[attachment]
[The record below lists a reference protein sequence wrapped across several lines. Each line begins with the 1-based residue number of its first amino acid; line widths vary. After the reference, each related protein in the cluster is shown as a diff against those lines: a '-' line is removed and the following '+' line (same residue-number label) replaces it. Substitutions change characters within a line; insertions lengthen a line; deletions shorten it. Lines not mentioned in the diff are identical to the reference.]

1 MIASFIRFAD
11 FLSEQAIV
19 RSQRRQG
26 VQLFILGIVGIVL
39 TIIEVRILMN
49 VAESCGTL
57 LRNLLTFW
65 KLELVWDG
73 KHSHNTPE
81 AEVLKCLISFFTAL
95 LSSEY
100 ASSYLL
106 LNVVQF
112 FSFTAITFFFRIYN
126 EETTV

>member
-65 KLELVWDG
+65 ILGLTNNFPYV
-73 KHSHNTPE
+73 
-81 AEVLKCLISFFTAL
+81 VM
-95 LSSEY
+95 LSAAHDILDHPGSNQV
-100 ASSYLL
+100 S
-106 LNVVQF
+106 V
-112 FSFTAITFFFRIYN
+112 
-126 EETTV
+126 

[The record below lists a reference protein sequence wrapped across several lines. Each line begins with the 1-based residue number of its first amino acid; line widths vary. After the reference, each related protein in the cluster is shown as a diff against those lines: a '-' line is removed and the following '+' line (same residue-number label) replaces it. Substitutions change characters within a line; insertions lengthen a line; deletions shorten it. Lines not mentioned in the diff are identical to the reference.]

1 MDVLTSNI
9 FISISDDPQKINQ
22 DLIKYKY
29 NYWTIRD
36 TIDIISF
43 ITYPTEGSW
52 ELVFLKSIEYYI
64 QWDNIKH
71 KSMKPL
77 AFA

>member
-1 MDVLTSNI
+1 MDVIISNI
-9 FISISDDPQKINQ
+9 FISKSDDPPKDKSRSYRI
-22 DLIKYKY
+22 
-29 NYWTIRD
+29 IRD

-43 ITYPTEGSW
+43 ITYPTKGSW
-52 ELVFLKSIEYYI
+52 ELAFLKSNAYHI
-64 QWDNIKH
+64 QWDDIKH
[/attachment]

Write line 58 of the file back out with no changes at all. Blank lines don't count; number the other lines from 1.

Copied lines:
-64 QWDNIKH